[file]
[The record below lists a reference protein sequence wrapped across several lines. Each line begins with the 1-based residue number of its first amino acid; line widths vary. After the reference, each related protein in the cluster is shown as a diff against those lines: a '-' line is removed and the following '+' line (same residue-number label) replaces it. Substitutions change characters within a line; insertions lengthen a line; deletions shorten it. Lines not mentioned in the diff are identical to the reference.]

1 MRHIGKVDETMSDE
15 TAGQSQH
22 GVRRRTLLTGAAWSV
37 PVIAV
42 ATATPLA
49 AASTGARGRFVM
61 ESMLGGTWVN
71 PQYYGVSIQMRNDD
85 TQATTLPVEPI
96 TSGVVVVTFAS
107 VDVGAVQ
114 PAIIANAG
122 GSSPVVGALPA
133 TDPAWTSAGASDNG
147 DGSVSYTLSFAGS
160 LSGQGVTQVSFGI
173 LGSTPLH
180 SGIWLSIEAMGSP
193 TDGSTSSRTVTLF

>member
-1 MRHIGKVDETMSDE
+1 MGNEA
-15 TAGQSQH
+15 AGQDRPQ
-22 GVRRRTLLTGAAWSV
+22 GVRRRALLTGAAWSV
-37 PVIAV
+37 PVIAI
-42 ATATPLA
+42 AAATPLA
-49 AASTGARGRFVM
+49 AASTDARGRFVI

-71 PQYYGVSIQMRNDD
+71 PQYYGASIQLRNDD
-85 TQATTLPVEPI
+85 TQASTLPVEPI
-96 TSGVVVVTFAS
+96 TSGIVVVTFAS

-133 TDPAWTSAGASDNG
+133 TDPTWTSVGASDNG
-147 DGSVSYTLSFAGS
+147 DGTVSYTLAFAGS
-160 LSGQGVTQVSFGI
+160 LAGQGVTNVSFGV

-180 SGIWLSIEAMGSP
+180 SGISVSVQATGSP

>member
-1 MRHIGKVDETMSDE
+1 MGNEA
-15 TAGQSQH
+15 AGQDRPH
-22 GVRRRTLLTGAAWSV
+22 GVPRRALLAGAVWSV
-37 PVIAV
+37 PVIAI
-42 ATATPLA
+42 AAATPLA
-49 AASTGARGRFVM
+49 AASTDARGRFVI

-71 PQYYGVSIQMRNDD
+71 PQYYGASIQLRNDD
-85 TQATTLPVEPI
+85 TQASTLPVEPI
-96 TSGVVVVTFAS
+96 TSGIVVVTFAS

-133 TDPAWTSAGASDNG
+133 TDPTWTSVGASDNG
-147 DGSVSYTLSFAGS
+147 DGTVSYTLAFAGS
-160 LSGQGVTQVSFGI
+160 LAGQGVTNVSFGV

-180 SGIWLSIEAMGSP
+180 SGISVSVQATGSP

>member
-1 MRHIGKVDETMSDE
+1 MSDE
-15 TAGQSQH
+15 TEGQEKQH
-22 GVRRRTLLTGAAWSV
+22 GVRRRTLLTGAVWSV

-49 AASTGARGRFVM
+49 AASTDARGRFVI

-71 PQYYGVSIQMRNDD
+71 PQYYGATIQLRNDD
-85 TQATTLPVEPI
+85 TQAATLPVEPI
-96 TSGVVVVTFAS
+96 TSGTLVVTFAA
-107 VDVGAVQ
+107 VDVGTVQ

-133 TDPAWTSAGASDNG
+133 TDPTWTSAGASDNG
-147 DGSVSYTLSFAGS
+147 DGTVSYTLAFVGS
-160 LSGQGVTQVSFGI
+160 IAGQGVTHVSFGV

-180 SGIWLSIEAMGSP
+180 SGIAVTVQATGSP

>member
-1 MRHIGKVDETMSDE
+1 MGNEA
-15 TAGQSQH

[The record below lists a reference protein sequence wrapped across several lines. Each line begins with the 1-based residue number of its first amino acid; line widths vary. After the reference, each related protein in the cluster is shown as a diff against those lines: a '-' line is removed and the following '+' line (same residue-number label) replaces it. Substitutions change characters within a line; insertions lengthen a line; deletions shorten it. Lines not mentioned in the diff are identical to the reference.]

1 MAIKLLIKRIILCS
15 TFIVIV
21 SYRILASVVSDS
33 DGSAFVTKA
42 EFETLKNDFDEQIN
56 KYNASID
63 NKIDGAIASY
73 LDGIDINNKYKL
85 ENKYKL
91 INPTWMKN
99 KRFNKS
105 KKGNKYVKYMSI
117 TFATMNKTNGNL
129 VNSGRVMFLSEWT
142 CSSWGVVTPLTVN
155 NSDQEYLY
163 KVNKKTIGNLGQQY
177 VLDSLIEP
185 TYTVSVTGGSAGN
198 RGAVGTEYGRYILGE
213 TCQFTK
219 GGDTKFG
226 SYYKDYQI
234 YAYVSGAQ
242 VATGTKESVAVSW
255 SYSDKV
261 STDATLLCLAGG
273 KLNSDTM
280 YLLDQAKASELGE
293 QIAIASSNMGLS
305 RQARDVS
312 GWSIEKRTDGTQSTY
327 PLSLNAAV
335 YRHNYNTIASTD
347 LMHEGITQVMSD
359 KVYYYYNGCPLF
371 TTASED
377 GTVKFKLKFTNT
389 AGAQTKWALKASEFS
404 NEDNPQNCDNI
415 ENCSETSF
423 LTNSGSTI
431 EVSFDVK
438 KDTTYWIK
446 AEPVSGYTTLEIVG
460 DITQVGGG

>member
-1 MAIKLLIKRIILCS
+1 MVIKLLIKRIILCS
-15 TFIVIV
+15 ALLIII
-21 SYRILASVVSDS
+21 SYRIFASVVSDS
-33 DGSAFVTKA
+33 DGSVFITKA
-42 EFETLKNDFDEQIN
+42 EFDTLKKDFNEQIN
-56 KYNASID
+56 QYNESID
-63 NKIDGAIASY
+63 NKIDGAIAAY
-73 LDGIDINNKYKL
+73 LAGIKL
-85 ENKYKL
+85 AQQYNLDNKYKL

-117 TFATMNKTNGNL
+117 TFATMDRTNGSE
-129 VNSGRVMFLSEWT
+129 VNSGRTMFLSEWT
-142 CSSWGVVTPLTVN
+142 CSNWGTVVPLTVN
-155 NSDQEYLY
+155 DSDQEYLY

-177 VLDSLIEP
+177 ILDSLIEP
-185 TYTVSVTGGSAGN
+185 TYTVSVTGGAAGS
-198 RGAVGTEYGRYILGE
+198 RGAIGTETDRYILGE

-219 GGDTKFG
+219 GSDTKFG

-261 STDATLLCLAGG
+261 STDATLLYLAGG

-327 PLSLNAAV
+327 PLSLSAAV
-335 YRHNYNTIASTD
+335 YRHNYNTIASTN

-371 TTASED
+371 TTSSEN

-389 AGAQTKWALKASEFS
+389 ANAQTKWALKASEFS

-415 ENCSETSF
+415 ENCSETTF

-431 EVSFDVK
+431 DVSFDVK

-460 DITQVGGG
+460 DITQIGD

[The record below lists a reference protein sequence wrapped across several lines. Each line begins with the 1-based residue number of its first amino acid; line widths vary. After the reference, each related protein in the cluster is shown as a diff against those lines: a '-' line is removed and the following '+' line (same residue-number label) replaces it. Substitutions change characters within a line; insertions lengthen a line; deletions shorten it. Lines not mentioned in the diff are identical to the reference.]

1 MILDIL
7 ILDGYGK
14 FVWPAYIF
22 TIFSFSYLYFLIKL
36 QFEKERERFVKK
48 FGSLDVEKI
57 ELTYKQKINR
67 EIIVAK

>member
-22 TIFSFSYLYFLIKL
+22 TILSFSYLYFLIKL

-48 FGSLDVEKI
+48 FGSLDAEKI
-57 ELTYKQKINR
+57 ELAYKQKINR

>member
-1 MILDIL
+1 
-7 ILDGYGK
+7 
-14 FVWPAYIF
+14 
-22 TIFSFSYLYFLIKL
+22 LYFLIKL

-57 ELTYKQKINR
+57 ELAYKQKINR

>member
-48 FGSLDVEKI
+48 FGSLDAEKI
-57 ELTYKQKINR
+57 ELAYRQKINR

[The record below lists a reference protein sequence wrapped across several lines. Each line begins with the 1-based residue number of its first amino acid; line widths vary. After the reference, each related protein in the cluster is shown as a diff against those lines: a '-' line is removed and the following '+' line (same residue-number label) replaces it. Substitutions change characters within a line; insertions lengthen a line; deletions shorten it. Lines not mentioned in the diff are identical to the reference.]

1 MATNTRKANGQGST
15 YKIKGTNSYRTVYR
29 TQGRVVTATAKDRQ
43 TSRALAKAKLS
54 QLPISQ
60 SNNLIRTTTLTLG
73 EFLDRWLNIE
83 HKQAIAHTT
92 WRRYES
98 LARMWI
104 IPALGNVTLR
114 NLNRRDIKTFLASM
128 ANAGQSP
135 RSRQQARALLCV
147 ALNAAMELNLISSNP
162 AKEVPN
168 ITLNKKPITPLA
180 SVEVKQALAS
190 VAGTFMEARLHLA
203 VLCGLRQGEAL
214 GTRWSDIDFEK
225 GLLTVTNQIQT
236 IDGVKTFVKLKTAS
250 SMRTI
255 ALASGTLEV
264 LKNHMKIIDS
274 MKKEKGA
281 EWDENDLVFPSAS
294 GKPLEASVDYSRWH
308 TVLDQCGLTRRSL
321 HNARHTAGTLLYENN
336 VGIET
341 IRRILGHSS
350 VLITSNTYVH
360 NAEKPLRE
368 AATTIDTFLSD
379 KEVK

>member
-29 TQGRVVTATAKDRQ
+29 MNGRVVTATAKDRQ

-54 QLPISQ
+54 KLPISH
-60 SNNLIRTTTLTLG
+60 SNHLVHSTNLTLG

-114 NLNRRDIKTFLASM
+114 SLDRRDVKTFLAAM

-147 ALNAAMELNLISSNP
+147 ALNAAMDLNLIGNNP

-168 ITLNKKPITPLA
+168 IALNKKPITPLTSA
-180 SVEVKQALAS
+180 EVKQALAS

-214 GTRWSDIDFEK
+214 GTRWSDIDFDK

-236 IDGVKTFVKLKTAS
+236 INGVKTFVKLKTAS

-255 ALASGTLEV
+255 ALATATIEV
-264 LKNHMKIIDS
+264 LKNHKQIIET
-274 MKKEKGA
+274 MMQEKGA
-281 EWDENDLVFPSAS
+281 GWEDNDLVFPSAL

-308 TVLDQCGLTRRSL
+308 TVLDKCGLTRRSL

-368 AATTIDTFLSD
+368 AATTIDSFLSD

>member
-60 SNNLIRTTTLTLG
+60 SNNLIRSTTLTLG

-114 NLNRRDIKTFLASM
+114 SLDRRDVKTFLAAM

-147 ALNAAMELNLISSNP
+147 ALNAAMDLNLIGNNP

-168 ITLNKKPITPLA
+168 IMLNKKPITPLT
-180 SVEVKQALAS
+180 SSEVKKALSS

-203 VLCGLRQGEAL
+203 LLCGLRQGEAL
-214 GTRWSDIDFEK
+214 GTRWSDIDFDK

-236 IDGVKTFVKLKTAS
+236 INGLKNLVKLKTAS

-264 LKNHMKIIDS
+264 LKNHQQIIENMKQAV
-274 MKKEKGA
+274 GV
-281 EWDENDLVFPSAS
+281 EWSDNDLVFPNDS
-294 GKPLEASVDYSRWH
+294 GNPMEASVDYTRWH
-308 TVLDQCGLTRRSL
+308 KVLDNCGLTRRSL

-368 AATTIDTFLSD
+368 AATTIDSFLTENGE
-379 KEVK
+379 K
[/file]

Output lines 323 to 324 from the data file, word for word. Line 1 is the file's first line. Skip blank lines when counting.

+274 GV
-281 EWDENDLVFPSAS